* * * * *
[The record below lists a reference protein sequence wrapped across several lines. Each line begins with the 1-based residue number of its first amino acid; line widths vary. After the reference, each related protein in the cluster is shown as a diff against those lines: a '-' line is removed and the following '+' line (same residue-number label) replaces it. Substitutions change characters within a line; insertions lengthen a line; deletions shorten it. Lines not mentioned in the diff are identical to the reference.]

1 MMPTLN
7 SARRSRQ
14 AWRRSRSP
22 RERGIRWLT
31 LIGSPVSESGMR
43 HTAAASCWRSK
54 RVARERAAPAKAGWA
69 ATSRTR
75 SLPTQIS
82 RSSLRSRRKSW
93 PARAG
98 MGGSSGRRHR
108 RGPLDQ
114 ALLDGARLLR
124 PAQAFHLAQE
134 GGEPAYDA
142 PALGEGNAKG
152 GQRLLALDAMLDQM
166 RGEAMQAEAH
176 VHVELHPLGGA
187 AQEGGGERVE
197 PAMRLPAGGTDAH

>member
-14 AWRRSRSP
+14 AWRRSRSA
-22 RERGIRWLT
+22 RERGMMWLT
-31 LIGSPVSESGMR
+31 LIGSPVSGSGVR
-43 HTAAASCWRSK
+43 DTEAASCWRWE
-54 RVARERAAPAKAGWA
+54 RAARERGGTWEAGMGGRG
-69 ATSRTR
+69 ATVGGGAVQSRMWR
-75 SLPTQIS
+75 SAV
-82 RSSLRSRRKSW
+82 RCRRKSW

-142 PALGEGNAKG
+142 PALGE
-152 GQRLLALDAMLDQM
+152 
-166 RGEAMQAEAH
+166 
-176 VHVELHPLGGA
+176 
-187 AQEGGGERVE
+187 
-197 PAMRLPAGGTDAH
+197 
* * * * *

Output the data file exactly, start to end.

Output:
[The record below lists a reference protein sequence wrapped across several lines. Each line begins with the 1-based residue number of its first amino acid; line widths vary. After the reference, each related protein in the cluster is shown as a diff against those lines: a '-' line is removed and the following '+' line (same residue-number label) replaces it. Substitutions change characters within a line; insertions lengthen a line; deletions shorten it. Lines not mentioned in the diff are identical to the reference.]

1 MMPTLN
7 SARRSRQ
14 AWRRSRSP
22 RERGIRWLT
31 LIGSPVSESGMR
43 HTAAASCWRSK
54 RVARERAAPAKAGWA
69 ATSRTR
75 SLPTQIS
82 RSSLRSRRKSW
93 PARAG
98 MGGSSGRRHR
108 RGPLDQ
114 ALLDGARLLR
124 PAQAFHLAQE
134 GGEPAYDA
142 PALGEGNAKG
152 GQRLLALDAMLDQM
166 RGEAMQAEAH
176 VHVELHPLGGA
187 AQEGGGERVE
197 PAMRLPAGGTDAH

>member
-14 AWRRSRSP
+14 AWRRSRSA
-22 RERGIRWLT
+22 RERGMMWLT
-31 LIGSPVSESGMR
+31 LIGSPVSGSGVR
-43 HTAAASCWRSK
+43 DTEAASCWRWE
-54 RVARERAAPAKAGWA
+54 RAARERGGTWEAGMGGRG
-69 ATSRTR
+69 ATVGGGAVQSRMWR
-75 SLPTQIS
+75 SAV
-82 RSSLRSRRKSW
+82 RCRRKSW

-142 PALGEGNAKG
+142 PALGE
-152 GQRLLALDAMLDQM
+152 
-166 RGEAMQAEAH
+166 
-176 VHVELHPLGGA
+176 
-187 AQEGGGERVE
+187 
-197 PAMRLPAGGTDAH
+197 